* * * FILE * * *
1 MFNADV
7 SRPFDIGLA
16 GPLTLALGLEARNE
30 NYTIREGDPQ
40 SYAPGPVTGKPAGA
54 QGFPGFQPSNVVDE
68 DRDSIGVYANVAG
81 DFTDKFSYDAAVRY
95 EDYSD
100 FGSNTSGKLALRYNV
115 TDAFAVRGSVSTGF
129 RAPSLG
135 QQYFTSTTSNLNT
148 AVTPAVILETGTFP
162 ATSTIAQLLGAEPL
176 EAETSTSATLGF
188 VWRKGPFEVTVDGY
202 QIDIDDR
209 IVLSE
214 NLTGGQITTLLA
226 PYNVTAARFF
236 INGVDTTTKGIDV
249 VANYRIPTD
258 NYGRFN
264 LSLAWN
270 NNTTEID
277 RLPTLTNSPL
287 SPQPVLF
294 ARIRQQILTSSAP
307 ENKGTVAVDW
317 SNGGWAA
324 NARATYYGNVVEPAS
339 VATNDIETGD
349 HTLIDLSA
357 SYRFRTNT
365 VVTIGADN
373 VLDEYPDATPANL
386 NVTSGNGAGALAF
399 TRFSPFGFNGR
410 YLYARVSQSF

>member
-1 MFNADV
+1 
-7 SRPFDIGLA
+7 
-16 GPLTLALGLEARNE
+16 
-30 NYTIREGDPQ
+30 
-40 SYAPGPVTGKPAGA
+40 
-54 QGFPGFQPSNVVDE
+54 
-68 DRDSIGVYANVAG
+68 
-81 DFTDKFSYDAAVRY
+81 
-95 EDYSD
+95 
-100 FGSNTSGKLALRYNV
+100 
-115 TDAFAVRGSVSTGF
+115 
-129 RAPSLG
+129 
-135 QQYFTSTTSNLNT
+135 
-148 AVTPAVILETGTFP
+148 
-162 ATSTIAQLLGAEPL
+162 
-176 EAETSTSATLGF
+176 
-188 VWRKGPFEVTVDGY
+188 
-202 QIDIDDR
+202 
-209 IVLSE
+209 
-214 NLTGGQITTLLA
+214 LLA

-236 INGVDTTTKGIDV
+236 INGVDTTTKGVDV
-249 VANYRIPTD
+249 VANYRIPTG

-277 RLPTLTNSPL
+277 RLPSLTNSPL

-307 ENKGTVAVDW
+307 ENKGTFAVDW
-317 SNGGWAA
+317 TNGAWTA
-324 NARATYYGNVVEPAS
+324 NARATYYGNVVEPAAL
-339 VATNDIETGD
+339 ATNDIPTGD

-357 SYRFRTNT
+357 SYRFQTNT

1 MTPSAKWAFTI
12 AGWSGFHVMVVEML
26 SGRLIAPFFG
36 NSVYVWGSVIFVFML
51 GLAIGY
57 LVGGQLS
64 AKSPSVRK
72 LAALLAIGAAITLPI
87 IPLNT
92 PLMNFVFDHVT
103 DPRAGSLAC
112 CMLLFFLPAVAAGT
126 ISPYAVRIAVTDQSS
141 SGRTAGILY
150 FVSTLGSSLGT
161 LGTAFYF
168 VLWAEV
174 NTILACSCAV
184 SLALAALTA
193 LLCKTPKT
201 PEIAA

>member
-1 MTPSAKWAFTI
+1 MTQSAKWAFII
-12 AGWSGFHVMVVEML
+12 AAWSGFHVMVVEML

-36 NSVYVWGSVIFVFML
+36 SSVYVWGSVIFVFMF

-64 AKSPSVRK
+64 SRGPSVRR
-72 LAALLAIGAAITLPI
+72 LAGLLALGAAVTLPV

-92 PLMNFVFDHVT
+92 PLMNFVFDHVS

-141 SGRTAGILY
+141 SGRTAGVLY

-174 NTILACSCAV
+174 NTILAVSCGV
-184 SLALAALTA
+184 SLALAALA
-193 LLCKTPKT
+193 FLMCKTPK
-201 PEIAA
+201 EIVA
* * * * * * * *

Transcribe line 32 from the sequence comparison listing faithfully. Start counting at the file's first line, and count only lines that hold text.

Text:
324 NARATYYGNVVEPAS